To understand and analyze these responses, which is to provide the basis for ameliorating them, we dissect the total phenomenon into several parts, as illustrated in Fig. 13.1. The first is to describe the turbulence itself, the “output” of this description being the velocity field in which the airplane is immersed. Next, it is necessary to determine how these velocities result in aerodynamic forces and moments; these in turn become inputs to the mechanical/structural system whose mathematical modelling was the subject of Chapter 5. Finally, the motions and stresses that result serve to define the problems faced by the structure and the pilot. The diagram indicates that the pilot feeds back into the dynamic system via the controls—a feature that cannot be overlooked for realistic analysis. A study of all the problems embraced by the figure clearly spans the disciplines of meterology, aero­dynamics, vehicle and structural dynamics, metal fatigue, and human factors. We make no attempt here to go in depth into all of these! The aim of the following is to extend the mathematical models previously given to embrace a description of the turbulence and the inputs provided by it. This model then provides the tool for calculating the responses of interest for any design or operational problem.

Since turbulence is a random process that cannot be described by explicit functions of time, only a statistical, probabilistic approach can be taken. The basic random-process theory needed was presented in Secs. 2.6 and 3.4, and the following relies heavily on that material. In particular the role of input spectra in computing output spectra should be recalled at this point [see (3.4, 48 to 61)], and the role of output spectra in calculating response probabilities (Sec. 2.6).


The term control power is used to describe the efficacy of a control in producing a range of steady equilibrium or maneuvering states. For example, an elevator control which by taking positions between full up and full down can hold the airplane in equilibrium at all speeds in its speed range, for all configurations and C. G. positions, is a powerful control. On the other hand a rudder that is not capable at full deflection of maintaining equilibrium of yawing moments in a condition of one engine out and negligible sideslip is not powerful enough. The flying qualities requirements normally specify the specific speed ranges that must be achievable with full elevator deflection in the various important configurations, and the asymmetric power condition that the rudder must balance. They may also contain references to the elevator angles required to achieve positive load factors, as in steady turns and pull-up maneuvers (“elevator angle per g,” Sec. 6.10).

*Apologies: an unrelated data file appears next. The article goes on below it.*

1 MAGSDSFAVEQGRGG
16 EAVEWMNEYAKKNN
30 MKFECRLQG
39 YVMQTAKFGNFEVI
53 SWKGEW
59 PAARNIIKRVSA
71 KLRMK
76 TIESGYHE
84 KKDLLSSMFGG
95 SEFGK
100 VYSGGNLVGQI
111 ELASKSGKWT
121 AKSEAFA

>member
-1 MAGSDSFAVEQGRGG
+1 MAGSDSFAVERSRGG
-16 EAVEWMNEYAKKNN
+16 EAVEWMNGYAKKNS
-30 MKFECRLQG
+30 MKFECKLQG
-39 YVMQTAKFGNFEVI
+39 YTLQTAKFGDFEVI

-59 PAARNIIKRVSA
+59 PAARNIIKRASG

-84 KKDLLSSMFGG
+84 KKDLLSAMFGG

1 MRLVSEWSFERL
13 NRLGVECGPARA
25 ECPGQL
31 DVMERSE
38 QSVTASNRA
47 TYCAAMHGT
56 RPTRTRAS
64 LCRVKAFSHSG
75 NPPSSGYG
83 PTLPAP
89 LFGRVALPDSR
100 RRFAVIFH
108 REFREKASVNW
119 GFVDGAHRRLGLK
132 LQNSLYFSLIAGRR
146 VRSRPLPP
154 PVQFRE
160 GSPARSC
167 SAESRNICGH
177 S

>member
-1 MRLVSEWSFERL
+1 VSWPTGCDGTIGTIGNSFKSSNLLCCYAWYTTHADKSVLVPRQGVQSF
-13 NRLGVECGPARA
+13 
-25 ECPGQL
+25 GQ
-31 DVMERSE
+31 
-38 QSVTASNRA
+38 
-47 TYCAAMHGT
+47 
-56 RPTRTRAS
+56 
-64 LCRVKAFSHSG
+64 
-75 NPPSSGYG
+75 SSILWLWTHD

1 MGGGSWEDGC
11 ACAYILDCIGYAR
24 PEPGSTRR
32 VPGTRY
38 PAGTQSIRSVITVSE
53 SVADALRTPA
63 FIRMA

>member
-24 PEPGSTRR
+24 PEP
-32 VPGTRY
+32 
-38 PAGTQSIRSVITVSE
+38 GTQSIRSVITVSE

The requirements invariably specify limits on the control forces that must be exerted by the pilot in order to effect specific changes from a given trimmed condition, or to maintain the trim speed following a sudden change in configuration or throttle setting. They frequently also include requirements on the control forces in pull-up maneuvers (“stick force per g,” Sec. 6.10).


The requirement for static longitudinal stability (see Chapter 6) is usually stated in terms of the neutral point (defined in Sec. 6.3). It is usually required that the relevant neutral point (stick-free or stick-fixed) shall lie some distance (e. g. 5 % of the mean aerodynamic chord) behind the most aft position of the C. G. This ensures that the airplane will tend to fly at a constant speed and angle of attack as long as the controls are not moved.

The requirement on static lateral stability is usually mild. It is simply that the spiral mode (see Chapter 9) if divergent shall have a time to double greater than some stated minimum (e. g. 4 see).


Generally the requirement on dynamic stability takes the form of a specifi­cation on the time to damp to half amplitude. The damping required for good flying qualities varies with the period.